Traditionally, BCI research has been focussed on the signal processing and medical aspects of BCIs, while the aspects pertaining to interaction, usability and convenience, have been studied more scarcely. Commonly, training sessions are slow and tireing.
In the context of the CA-ICO (Co-apprentissage/Interfaces Cerveau Ordinateur, or in English Co-learning/Brain Computer Interfaces) project of LIG-IIHM in collaboration with GIPSA-lab and funded by the Grenoble INP Univeristy and of my thesis research, I am working towards putting co-learning between the system and the user at the center of BCI system design. The aim is to minimize offline training phases and maximize the user experience of BCIs. The ultimate goal is to bring BCI systems outside of the lab with a performance level comparable to more traditionnal and robust interaction modalities.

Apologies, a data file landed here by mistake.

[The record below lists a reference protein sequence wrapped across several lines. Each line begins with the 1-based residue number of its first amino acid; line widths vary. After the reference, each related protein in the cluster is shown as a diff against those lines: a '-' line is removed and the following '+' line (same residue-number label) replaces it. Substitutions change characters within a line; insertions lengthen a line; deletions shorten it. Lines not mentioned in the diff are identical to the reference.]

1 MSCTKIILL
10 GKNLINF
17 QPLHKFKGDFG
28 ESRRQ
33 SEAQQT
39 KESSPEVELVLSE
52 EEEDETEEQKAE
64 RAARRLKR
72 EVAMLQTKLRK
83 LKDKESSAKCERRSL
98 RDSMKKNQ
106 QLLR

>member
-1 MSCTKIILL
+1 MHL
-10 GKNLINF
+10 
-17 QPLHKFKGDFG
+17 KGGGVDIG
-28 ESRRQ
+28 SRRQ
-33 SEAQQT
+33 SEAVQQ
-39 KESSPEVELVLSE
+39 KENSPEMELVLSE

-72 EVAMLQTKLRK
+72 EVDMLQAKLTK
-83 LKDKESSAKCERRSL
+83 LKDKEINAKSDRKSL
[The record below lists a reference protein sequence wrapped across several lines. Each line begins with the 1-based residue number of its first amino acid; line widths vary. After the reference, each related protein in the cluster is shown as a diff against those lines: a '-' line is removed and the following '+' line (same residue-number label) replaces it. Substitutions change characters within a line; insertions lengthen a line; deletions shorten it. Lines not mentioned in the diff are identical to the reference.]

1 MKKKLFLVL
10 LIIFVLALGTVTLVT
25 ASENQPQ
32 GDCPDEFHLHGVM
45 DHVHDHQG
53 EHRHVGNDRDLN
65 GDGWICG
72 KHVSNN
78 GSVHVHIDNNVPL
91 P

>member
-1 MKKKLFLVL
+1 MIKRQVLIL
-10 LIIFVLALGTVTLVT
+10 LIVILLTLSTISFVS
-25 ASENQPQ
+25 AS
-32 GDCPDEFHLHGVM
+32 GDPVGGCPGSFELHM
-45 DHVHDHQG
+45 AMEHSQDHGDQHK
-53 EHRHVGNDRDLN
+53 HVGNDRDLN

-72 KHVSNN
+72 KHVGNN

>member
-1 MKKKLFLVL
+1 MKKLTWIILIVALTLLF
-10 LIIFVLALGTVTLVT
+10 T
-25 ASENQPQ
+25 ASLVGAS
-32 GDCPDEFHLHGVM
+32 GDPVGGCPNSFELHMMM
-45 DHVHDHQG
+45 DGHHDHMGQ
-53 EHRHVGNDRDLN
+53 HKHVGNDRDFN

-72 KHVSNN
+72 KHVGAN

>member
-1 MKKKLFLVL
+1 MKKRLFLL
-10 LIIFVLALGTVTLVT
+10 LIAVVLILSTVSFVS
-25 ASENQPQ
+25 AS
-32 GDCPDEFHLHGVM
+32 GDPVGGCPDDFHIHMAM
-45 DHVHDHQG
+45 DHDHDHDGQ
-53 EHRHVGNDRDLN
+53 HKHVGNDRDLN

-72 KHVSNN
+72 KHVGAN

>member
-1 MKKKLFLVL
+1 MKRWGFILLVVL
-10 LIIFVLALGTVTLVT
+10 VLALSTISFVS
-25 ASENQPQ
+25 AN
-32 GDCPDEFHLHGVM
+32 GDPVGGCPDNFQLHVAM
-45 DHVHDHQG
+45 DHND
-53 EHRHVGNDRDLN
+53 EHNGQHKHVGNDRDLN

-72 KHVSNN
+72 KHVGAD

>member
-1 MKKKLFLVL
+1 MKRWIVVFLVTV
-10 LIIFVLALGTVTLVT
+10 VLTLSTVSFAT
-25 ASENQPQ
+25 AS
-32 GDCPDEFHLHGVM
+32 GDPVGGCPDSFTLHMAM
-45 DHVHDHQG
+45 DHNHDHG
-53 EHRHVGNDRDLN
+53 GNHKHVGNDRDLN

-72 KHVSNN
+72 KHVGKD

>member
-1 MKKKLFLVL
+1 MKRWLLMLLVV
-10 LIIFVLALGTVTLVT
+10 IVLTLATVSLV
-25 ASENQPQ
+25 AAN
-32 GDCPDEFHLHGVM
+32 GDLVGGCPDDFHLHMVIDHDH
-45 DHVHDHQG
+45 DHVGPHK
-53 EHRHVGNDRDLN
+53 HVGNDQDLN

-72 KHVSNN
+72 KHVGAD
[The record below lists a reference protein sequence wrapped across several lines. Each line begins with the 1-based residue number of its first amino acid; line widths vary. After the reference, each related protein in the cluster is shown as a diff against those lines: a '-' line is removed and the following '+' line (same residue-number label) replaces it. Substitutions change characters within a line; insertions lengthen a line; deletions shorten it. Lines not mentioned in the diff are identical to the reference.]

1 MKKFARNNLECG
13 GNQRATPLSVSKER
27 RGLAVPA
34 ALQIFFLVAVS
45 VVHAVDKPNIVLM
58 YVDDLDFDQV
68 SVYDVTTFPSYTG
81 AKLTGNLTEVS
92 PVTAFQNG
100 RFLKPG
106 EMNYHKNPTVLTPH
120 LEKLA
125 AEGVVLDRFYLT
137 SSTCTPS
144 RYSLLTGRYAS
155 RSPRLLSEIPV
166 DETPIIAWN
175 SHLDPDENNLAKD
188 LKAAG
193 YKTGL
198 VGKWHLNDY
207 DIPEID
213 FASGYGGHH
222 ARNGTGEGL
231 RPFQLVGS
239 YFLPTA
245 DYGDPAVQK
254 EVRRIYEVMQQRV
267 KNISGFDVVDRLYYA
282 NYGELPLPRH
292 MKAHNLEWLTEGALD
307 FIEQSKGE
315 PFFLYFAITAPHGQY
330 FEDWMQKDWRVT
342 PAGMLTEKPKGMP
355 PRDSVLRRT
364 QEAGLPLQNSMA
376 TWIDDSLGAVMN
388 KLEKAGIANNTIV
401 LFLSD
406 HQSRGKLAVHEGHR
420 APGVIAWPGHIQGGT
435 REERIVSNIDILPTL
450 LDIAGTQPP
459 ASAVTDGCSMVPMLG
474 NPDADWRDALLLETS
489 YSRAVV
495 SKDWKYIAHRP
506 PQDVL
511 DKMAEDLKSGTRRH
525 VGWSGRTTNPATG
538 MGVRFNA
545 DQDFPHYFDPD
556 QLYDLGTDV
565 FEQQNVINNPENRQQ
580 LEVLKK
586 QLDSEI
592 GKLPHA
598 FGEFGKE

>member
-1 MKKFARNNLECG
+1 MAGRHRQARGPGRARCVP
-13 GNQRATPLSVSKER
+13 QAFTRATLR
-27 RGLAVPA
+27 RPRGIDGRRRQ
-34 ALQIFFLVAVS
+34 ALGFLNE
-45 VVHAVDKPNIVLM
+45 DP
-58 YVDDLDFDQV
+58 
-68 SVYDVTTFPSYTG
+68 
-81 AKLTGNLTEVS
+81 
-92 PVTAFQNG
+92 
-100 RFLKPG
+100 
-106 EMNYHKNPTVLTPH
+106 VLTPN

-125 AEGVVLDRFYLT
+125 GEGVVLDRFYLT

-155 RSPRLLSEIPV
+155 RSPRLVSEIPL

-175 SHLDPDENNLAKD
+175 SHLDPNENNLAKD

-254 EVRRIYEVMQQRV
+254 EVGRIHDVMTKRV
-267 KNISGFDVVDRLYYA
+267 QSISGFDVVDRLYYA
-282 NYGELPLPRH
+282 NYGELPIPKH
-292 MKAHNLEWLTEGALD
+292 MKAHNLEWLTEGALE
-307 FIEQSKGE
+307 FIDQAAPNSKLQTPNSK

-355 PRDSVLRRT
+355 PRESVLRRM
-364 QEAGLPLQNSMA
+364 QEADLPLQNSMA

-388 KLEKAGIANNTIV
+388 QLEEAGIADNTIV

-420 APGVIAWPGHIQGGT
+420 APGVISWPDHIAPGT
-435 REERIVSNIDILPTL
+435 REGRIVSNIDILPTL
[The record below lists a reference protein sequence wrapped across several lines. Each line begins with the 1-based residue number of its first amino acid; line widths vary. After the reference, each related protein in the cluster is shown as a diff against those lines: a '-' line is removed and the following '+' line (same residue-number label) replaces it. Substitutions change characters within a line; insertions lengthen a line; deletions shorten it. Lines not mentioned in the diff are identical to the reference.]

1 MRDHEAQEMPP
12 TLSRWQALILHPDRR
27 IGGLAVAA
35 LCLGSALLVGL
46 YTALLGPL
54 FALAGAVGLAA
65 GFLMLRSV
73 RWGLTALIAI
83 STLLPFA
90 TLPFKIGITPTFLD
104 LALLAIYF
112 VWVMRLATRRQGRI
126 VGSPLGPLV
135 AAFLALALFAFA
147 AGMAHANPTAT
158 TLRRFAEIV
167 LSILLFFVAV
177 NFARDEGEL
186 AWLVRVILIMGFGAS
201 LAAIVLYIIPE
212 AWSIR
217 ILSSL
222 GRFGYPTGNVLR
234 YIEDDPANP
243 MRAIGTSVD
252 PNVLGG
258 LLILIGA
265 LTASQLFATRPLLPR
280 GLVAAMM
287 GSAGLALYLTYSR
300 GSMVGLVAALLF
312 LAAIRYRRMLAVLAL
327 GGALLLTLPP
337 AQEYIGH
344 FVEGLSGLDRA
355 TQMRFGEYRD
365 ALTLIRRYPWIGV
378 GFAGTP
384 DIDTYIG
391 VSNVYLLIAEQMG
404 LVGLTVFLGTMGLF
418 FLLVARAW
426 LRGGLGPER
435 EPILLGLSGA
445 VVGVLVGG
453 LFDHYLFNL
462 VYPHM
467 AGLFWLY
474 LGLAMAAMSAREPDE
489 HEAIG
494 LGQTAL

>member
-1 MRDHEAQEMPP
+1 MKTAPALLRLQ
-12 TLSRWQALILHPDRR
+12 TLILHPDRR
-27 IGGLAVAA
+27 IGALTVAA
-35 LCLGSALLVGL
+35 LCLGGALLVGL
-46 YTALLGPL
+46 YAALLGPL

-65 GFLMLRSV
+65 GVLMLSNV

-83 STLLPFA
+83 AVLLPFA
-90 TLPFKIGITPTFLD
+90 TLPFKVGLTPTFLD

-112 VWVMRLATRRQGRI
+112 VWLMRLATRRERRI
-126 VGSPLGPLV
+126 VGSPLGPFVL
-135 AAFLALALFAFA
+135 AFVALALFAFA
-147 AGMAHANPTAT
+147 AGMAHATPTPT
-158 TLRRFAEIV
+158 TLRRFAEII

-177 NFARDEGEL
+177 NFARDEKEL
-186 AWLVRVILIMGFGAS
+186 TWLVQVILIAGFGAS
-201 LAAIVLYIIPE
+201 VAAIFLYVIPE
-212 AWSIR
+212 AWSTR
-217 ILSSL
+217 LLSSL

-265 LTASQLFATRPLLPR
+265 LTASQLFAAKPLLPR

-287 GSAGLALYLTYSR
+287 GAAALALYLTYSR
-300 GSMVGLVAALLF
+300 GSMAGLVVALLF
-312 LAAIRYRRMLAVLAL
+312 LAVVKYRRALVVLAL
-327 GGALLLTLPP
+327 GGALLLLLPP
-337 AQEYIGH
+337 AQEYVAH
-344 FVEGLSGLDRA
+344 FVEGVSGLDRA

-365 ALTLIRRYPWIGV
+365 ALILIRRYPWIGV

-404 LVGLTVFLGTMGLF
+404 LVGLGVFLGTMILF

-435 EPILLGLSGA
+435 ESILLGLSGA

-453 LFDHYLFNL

In recent work for the EMBS NER 2013 conference, I have proposed (jointly with Franck Tarpin-Bernard) the idea of a software architecture for asynchronous BCIs based on co-learning, where the system and the user jointly learn by providing feedback to one another.
The architecture relies on the use of recent filtering techniques such as Riemann Geometry and ICA, followed by multiple classifications with incremental classifiers.
Furthermore, I have now started implementing the first components of the architecture and performing preliminary experiments to first validate the general idea both quantitatively and qualitatively (user experience). The results indicate a good potential and are currently being prepared for publication in the near future.
For more information or any question or querries you might have, do not hesitate to contact me.
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